Birth Small Talk

Talking about birth

Doubling up to get better data

Photo by Sharon McCutcheon on Unsplash

A recognised issue with CTG monitoring is the risk that what you think you are seeing is in fact not the fetus’s heart rate, it is the woman’s (Stamplija, et al., 2012). This can lead to failure to intervene appropriately in labour when there is a significantly abnormal fetal heart rate that isn’t being recorded. Using a fetal spiral (or scalp) electrode (FSE) can help to reduce the chance of picking up the wrong heart rate. Unfortunately, FSEs are invasive in nature (requiring a vaginal examination, for the membranes to be or have been ruptured, and involve a thin wire being screwed through the fetal skin to obtain contact). Their use carries some risks relating to their invasive nature (Fick, et al., 2021; Kawakita, et al., 2016), and while these complications are uncommon it would be nice to avoid them altogether.

Technology developers have been working on ways to monitor the electrical signal from the fetal heart rate through the pregnant woman’s abdomen as a means to solve both these problems (Lempersz, et al., 2020). While the issues relating to invasiveness are addressed well by these systems, they have continued to have issues with their ability to reliably detect the fetal heart rate at all times. New research has just been published looking at a system combining both trans abdominal fetal ECG monitoring with phonocardiocography – that is simply recording the sound the fetal heart rate makes with a microphone placed on the woman’s abdomen (Faisant, et al., 2022). The inputs from both ways of detecting the fetal heart beats were combined to try to increase the amount of time when the heart rate could be reliably determined.

In this particular trial, the authors used both traditional CTG monitoring (Doppler ultrasound for the heart rate and an external tocograph for the contractions) plus their new system at the same time (that was a lot of gadgets on the one tummy!). This meant they could compare the signal quality from the traditional CTG with their new multi-modal approach simultaneously to see how they both performed. Forty women, all more than 37 weeks pregnant and none of them in labour, had a 30 minute recording period with the monitoring equipment. 38 useable traces were analysed.

The researchers were able to obtain a reliable heart rate with the CTG for 93% of the duration of the trace. In 25 traces the fetal ECG was sufficient on its own and in 30 the phonocardiogram was enough on its own. In 35 of the 38 tracings the combination of fetal ECG and phonocardiogram was able to produce an accurate fetal heart for the duration of the trace. Clearly the combination of both was better. The authors did record a period of maternal heart rate recording on a CTG when the multimodal trace was able to continue to accurately record the fetal heart rate, highlighting the potential usefulness of this approach once it has been fine tuned.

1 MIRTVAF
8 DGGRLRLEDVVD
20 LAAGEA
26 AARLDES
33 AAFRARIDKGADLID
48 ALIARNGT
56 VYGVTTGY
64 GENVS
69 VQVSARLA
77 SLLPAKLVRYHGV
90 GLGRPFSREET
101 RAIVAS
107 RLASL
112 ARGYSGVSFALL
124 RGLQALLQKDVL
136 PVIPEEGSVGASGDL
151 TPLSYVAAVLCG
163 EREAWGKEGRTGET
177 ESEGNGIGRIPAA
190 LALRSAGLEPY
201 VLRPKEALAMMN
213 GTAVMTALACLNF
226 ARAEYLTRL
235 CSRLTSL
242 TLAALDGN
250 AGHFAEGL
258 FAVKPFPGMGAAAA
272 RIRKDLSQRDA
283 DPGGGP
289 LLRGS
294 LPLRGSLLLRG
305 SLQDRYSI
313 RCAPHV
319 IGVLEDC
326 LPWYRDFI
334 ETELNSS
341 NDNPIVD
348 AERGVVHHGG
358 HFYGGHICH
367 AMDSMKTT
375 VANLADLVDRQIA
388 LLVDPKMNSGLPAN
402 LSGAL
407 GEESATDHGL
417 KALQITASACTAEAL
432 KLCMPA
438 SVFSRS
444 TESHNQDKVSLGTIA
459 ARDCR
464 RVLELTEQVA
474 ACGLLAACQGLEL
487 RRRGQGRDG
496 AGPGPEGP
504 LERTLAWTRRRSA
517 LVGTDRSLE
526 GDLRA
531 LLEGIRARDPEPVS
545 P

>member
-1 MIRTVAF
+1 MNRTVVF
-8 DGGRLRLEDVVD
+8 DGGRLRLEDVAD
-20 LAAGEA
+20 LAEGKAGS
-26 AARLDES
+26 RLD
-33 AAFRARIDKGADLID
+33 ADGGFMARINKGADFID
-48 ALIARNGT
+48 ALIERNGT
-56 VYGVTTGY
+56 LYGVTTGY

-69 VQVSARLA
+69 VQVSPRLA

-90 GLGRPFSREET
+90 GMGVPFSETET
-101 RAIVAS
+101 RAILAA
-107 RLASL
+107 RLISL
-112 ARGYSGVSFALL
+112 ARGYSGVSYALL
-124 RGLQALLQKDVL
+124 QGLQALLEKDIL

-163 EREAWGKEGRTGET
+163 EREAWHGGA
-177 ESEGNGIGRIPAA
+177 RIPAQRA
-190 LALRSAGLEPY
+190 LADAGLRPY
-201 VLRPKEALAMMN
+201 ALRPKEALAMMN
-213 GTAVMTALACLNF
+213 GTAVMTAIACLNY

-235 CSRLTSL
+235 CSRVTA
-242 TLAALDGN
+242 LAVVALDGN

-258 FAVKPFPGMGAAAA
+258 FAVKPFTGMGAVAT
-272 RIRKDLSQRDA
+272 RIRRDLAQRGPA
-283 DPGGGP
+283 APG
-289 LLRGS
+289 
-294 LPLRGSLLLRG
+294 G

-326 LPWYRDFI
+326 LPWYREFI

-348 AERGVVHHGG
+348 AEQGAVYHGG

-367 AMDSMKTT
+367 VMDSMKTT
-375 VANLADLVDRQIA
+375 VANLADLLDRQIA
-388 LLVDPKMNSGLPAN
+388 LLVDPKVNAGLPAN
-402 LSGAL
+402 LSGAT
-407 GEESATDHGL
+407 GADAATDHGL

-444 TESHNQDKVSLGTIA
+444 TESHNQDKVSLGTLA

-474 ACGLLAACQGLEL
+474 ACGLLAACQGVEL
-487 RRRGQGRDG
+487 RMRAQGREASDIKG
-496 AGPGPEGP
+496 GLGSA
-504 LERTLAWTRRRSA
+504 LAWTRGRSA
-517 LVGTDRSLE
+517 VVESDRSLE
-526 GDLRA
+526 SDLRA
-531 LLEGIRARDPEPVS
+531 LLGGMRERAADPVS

There remains much work to be done to bring new technology solutions to old CTG problems to the market and to demonstrate that they do indeed work as promised. It would be nice to one day have a system that didn’t require invasive procedures to apply, didn’t limit movement or the option of using a shower or a bath during labour, and reliably recorded the fetal heart rate. It would of course, be even better if such monitoring improved perinatal outcomes without harming women, but I am not confident that we will ever do the research needed to answer that particular question.


Faisant, M. C., Fontecave-Jallon, J., Genoux, B., Rivet, B., Dia, N., Resendiz, M., Riethmuller, D., Equy, V., & Hoffmann, P. (2022, Jun 8). Non-invasive fetal monitoring: Fetal Heart Rate multimodal estimation from abdominal electrocardiography and phonocardiography. Journal of Gynecology Obstetrics and Human Reproduction, in press, 102421. 

Fick, T., & Woerdeman, P. A. (2021, Apr 6). Neonatal brain abscess development following fetal scalp electrode placement: a rare complication. Child’s Nervous System, 38(1), 199-202. 

Kawakita, T., Reddy, U. M., Landy, H. J., Iqbal, S. N., Huang, C.-C., & Grantz, K. L. (2016, Oct). Neonatal complications associated with use of fetal scalp electrode: a retrospective study. BJOG: An International Journal of Obstetrics and Gynaecology, 123(11), 1797-1803. 

Lempersz, C., Noben, L., de Vries, B., van Laar, J., Westerhuis, M. E. M. H., & Oei, s. (2020). The noninvasive fetal electrocardiogram during labor: A review of the literature. Obstetrical & Gynecological Survey, 75(6), 369-380. 

Stampalija, T., Signaroldi, M., Mastroianni, C., Rosti, E., Signorelli, V., Casati D., & Ferrazzi, E.M. (2012). Fetal and maternal heart rate confusion during intra-partum monitoring: comparison of trans-abdominal fetal electrocardiogram and Doppler telemetry. Journal of Maternal-Fetal & Neonatal Medicine, 25(8), 1517-1520. 10.3109/14767058.2011.636090

Categories: antenatal CTG, CTG, EFM, New research

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